Crack Houses and Mass Incarceration

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Rooming house in Jackson Ward, Richmond, Virginia. Photo credit: Josephine Ensign/1988

The deeply disturbing underbelly of the American life many of us have the mixed-blessing privilege of not having to confront: the racist premises of and fallout from our War on Drugs.

The War on Drugs was begun by President Reagan in 1982, and was continued by both Bush administrations, as well as by President Clinton in between the two Bush presidencies. Remember all the crack houses, crack babies, crack crimes, and Welfare Queens that were invoked to stoke the fervor and the funding for the War on Drugs?

As Michelle Alexander points out in her excellent book The New Jim Crow: Mass Incarceration in the Age of Colorblindness (The New Press, 2011), President Reagan began the War on Drugs before crack cocaine was introduced into impoverished, mainly African American inner-city neighborhoods as a ‘cheap high’ substitute for the high-priced White Collar cocaine. All of the ensuing efforts to get ‘tough on crime’ and ‘one strike–you’re out’ have resulted in the U.S. now having highest rate of incarceration in the world. We also have the highest proportion of our racial and ethnic minorities incarcerated. In fact, we have a larger percentage of our black population imprisoned than did South Africa under the height of Apartheid.

The War on Drugs hasn’t made us any safer, as various politicians have tried to make us believe over the past thirty years. It has made us sicker in body, mind, and soul–all of us. It has contributed to a worsening of health inequities since incarceration leads to a never-ending system of debt, to permanent disenfranchisement by taking away people’s voting rights, and of making it almost impossible for people to find jobs and housing once they are released from prison. Not to mention the negative health effects of incarceration on families. I have worked in prisons and in juvenile detention and knew about many of these issues. But I had not really thought of it as a continuation of slavery, Black Codes/ Jim Crow until I read this book and participated in a University of Washington Teach-In on the topic last week.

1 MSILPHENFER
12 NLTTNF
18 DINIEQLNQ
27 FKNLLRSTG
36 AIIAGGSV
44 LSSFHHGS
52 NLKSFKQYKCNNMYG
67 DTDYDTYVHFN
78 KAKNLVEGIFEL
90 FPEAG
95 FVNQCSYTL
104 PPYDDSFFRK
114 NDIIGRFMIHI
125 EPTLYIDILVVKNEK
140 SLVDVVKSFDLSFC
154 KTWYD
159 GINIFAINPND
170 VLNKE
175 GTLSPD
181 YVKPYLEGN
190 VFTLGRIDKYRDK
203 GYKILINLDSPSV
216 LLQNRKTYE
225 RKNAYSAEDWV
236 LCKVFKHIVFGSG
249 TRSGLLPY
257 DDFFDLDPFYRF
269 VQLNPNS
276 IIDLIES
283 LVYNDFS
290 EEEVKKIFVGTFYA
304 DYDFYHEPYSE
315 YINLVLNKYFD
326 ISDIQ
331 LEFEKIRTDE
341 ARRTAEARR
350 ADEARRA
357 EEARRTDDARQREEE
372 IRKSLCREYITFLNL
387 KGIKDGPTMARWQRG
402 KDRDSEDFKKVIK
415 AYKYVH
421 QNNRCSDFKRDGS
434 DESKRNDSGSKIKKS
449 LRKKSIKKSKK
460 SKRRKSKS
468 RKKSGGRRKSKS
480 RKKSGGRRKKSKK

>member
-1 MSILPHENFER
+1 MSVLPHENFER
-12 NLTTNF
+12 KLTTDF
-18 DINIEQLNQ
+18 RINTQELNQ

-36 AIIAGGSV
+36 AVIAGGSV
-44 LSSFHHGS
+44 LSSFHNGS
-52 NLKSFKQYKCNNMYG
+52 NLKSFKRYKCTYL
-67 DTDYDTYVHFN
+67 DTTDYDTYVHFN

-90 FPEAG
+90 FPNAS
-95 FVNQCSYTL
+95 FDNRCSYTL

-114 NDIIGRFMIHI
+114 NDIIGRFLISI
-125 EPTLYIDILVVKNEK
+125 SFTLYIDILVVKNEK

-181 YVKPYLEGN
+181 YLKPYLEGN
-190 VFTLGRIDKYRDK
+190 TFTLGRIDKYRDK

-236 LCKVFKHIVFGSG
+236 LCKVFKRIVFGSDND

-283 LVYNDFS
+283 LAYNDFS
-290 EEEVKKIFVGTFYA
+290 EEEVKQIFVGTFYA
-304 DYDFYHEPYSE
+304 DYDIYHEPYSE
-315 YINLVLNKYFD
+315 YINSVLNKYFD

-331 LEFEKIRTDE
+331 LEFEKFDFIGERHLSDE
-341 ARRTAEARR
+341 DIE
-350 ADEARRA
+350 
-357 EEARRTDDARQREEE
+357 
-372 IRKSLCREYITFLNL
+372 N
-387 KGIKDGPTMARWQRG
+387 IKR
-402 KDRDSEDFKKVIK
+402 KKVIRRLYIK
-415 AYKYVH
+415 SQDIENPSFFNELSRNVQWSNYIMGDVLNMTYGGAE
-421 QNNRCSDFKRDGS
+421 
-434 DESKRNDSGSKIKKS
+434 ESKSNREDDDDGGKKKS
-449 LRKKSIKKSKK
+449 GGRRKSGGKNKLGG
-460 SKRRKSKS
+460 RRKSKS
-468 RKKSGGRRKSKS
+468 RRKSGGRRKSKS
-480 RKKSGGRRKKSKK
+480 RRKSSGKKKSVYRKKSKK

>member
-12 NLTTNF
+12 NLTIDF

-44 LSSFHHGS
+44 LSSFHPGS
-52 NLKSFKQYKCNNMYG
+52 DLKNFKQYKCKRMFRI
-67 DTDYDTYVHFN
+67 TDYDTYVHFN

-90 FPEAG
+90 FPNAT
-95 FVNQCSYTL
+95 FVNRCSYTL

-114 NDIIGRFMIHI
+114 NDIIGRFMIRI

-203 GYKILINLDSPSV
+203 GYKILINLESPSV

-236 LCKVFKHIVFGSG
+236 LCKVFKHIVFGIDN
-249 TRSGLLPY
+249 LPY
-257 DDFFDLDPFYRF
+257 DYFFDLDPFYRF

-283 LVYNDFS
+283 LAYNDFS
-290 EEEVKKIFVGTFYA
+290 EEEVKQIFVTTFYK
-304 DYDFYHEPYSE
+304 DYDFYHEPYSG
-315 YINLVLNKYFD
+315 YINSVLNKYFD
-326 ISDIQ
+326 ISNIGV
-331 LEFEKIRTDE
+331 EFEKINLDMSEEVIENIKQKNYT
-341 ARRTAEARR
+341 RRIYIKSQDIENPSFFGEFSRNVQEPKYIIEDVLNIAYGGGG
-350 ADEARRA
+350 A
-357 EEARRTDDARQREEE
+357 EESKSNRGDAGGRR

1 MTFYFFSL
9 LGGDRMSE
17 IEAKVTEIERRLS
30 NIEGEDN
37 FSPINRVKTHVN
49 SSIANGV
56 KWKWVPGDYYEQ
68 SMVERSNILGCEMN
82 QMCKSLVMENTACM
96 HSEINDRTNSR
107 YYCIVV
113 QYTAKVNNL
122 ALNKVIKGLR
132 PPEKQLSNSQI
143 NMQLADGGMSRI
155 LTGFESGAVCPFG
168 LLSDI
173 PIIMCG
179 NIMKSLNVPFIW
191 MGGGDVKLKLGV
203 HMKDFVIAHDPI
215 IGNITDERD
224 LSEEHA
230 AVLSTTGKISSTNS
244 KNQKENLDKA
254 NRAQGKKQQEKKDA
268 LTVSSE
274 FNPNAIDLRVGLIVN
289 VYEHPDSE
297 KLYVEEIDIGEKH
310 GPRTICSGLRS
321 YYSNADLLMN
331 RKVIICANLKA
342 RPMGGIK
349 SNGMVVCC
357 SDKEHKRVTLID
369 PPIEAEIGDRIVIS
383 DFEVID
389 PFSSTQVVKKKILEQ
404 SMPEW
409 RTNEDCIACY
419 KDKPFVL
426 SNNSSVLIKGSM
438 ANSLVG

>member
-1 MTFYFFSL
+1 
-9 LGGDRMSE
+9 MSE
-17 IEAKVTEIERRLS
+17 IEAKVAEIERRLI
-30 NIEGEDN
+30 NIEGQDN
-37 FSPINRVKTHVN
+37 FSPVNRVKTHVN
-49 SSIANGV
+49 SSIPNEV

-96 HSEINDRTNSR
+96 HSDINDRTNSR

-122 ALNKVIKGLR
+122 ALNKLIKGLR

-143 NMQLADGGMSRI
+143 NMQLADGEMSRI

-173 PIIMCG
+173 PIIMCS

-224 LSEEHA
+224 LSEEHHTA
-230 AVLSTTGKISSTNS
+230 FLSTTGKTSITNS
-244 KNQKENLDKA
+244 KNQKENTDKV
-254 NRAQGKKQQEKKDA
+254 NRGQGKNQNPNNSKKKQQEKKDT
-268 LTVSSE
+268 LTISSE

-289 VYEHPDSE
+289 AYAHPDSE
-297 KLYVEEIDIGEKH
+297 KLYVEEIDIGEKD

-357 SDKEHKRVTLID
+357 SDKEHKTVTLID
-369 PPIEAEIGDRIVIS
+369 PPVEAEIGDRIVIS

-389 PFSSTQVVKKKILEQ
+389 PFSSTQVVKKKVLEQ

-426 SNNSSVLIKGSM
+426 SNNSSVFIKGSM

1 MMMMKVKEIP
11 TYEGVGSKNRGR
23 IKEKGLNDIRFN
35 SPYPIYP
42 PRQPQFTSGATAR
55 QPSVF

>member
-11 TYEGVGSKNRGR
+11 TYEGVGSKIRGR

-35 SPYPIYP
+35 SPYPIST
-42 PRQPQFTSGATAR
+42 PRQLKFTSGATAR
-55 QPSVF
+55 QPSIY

Here is one of the more piercing passages of Alexander’s book:

“When the system of mass incarceration collapses (and if history is any guide, it will), historians will undoubtedly look back and marvel that such an extraordinarily comprehensive system of racialized social control existed in the United States. How fascinating, they will likely say, that a drug war was waged almost exclusively against poor people of color–people already trapped in ghettos that lacked jobs and decent schools. They were rounded up by the millions, packed away in prisons, and when released, they were stigmatized for life, denied the right to vote, and ushered into a world of discrimination. Legally barred from employment, housing, and welfare benefits–and saddled with thousands of dollars of debt–these people were shamed and condemned for failing to hold together their families.” p175.

And for an excellent recent report on the public health effects of mass incarceration, take at look at the Vera Institute for Justice’s “On Life Support: Public Health in the Age of Mass Incarceration.

At the end of one of the Teach-In sessions “No Sanctuary: Understanding Historical and Contemporary Intersections of Mass Incarceration, Racism, and Health,” Dr. Alexes Harris stated, “The U.S. has always had an insidious system of social control targeted at those who are racialized and poor,” and then she asked each of us audience members, “How do you perpetuate this system?” On this Presidents Day, what an excellent question to ask ourselves.

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